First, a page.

The second artistic element that elevates this low-budget feature above the norm is Lance Henriksen.  Mr. Henriksen plays a crucial role here as a grizzled ship’s captain, and absolutely succeeds in humanizing virtually every aspect of the picture.

Mr. Henriksen can play villains or heroes with equal aplomb, but no matter what kind of character he undertakes, he always brings his trademark sensitivity to it. There’s something about his eyes that always captivates me, and galvanizes the viewer’s attention. You can’t take your focus off this guy, because there’s always something intriguing going on with his reactions and expressions. 

The sensitivity of which I speak telegraphs a particular idea, I feel. That idea is, simply, that this guy has seen a lot go down in his life, and is watching and understanding everything -- and everyone -- around him.  He isn’t just reacting, he is listening and observing.

I especially like Mr. Henriksen when he is given the opportunity to play paternal characters (see: Millennium [1996-1999] or Pumpkinhead [1989]), and Harbinger Down indeed gives him another opportunity to take on that task.  With Henriksen, I admire the conjunction of his strength and toughness with the gentleness and sensitivity he expresses in his relation to his “children” (or grandchild, here).  It may be just me, but I find Henriksens’ gruff but sensitive approach very powerful, and very true of a lot of fathers. He seems real.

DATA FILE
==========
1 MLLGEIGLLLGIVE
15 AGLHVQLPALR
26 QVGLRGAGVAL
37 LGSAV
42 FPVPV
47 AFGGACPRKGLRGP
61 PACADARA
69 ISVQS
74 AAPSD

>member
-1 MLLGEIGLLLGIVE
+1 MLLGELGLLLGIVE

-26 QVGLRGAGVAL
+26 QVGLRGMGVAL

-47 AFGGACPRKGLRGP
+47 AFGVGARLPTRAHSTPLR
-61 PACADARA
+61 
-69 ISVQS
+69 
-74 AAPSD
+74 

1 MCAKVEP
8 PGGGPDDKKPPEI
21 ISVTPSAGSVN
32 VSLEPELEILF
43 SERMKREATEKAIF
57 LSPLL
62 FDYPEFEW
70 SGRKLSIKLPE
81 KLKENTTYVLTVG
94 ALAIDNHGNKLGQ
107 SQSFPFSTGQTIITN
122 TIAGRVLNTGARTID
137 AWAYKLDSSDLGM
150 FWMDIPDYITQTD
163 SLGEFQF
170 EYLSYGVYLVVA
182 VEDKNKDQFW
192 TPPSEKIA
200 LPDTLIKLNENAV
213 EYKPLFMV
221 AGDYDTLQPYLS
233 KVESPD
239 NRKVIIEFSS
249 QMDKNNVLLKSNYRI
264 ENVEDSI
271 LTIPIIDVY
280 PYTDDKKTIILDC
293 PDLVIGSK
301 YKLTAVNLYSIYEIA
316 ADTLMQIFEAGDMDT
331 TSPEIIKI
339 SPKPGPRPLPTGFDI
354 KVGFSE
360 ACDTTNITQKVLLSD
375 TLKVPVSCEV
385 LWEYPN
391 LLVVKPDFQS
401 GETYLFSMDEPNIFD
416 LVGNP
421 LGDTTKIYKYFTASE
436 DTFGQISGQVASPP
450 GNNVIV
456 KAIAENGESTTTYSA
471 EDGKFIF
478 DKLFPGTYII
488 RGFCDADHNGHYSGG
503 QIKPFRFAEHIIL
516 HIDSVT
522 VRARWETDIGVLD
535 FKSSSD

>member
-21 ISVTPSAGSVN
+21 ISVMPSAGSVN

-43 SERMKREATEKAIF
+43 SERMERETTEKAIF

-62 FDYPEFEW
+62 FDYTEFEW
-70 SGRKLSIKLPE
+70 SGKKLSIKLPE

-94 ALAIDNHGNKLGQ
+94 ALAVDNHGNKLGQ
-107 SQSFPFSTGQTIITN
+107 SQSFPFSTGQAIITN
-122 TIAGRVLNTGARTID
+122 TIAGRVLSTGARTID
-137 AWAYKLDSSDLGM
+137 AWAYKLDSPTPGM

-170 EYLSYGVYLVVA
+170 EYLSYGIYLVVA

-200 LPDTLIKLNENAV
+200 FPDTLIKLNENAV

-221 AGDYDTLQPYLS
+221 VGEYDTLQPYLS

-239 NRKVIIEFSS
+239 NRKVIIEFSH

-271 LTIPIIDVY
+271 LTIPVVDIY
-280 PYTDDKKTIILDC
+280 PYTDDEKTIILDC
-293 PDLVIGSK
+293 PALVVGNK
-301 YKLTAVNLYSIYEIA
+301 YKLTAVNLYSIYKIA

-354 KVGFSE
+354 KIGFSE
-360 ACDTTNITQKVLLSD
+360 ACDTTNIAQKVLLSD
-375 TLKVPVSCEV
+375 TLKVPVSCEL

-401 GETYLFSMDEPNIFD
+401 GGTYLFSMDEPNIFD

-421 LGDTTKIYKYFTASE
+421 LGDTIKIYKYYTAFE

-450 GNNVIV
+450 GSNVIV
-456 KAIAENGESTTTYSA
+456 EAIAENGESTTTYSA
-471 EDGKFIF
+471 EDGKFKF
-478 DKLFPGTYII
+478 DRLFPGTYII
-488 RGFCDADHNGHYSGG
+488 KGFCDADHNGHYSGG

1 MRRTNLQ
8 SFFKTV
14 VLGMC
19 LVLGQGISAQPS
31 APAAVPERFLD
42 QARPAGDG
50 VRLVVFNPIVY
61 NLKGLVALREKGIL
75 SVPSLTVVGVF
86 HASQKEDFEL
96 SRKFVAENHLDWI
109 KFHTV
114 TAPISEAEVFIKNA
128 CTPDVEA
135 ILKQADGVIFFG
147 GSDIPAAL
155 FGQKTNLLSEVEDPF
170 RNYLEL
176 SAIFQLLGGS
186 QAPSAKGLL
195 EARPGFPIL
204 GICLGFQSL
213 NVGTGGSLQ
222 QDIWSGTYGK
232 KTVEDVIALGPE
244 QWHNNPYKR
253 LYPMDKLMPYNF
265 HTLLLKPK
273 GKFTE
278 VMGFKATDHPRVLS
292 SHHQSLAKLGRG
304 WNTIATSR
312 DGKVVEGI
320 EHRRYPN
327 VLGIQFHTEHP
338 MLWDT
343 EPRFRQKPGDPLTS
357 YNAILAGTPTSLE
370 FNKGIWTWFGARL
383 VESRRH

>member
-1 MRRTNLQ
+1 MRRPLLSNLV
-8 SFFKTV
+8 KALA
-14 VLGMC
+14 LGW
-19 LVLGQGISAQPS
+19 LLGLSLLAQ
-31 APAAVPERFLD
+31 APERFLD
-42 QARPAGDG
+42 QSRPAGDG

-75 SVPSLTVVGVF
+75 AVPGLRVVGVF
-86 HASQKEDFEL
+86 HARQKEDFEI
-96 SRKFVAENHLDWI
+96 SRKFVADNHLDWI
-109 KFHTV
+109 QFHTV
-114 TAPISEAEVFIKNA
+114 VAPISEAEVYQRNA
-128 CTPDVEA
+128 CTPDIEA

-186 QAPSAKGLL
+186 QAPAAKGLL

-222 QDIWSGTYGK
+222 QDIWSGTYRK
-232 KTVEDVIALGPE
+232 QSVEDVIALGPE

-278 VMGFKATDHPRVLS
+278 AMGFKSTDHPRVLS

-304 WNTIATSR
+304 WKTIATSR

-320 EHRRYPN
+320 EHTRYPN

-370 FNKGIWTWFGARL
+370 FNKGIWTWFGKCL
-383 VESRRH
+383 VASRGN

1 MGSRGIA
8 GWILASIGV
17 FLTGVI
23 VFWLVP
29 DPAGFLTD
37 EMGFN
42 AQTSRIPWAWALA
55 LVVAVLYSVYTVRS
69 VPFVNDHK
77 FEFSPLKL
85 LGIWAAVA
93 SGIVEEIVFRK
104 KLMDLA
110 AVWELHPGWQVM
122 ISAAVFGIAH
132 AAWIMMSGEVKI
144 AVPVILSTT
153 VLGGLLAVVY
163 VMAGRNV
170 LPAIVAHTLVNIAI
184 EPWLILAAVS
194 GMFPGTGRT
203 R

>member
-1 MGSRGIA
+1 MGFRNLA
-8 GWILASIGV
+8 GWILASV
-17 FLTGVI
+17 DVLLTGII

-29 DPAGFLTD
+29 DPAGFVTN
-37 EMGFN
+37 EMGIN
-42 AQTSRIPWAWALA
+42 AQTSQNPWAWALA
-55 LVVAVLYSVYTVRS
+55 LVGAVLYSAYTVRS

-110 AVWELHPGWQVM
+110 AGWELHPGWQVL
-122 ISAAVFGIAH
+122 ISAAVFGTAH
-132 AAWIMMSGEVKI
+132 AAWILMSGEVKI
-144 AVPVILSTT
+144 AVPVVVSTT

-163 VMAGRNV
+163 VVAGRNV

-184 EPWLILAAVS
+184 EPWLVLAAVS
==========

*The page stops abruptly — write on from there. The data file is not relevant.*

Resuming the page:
Harbinger Down provides Henriksen a great subplot about his character’s dead wife, and the urn he has brought to sea in her memory.  His task is to scatter her ashes in the ocean, but he has never quite been able to bring himself to do it.  The events of this film give him another opportunity, and the results are both honest and affecting on an emotional level. For me, this character arc was the highlight of the film.

A downside to Harbinger Down is that only one other actor in the ensemble, Milla Bjorn, is able to project emotions on a comparable level of humanity and complexity.  It’s not the actors are bad, it’s just that they don’t emerge from behind their (intentionally) clichéd descriptions. We get a crew consisting of a gentle giant, a sarcastic African-American, and a snotty academic. Beyond those log-line descriptions, the characters, other than Graff, don’t really pop to life, or engage the interest.